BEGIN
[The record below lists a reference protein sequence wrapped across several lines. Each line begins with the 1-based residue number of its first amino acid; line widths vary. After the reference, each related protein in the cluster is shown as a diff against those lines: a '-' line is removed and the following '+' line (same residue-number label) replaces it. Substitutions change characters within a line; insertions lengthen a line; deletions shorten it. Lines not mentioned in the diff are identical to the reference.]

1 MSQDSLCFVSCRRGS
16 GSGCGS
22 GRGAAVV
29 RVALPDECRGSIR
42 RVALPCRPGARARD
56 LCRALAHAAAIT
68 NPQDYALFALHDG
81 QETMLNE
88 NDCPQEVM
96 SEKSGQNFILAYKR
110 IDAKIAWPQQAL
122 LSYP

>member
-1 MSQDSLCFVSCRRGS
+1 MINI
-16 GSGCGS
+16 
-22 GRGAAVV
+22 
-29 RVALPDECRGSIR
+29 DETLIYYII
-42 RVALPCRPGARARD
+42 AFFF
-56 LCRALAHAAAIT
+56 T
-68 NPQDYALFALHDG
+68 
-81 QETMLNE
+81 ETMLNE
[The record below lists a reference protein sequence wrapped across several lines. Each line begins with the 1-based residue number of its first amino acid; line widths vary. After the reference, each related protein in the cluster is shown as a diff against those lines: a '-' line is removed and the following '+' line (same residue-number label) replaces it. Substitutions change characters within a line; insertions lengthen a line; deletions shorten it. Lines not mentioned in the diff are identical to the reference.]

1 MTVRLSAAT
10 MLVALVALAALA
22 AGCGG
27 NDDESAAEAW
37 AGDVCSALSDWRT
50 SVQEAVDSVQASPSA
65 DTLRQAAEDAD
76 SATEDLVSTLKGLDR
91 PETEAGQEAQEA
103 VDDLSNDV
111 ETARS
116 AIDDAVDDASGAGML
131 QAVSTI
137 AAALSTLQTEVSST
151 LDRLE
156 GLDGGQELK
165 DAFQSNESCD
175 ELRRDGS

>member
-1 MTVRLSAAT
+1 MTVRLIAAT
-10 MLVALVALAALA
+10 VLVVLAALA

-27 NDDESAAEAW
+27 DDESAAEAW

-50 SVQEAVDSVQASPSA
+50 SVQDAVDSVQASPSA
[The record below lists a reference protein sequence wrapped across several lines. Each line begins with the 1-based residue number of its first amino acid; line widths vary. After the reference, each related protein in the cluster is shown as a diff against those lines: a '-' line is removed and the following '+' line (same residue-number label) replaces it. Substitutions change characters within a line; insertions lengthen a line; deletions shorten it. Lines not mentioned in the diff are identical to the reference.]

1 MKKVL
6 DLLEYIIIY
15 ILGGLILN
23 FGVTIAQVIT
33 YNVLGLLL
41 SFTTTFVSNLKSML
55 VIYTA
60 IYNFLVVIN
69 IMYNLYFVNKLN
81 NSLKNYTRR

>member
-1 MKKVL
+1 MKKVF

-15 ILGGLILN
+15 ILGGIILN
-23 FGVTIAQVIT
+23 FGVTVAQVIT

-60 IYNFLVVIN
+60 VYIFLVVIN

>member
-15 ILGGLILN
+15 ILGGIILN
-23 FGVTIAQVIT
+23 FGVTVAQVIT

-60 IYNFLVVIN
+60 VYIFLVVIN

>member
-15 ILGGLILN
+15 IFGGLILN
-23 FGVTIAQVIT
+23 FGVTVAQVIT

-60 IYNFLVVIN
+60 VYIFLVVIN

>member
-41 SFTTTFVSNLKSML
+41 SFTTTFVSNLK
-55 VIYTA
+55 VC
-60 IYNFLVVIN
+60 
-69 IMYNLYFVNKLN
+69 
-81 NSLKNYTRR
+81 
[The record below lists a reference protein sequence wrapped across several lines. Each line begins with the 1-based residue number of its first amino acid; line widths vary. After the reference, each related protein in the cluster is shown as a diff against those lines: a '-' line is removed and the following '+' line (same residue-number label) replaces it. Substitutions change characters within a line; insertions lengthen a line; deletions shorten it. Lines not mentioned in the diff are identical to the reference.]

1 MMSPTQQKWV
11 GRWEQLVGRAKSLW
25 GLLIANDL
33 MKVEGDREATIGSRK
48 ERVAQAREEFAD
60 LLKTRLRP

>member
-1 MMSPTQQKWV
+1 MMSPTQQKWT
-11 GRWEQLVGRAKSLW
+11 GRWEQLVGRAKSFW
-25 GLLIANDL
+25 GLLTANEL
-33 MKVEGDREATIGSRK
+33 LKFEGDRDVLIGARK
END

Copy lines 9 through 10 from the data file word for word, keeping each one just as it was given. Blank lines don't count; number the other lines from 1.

81 QETMLNE
88 NDCPQEVM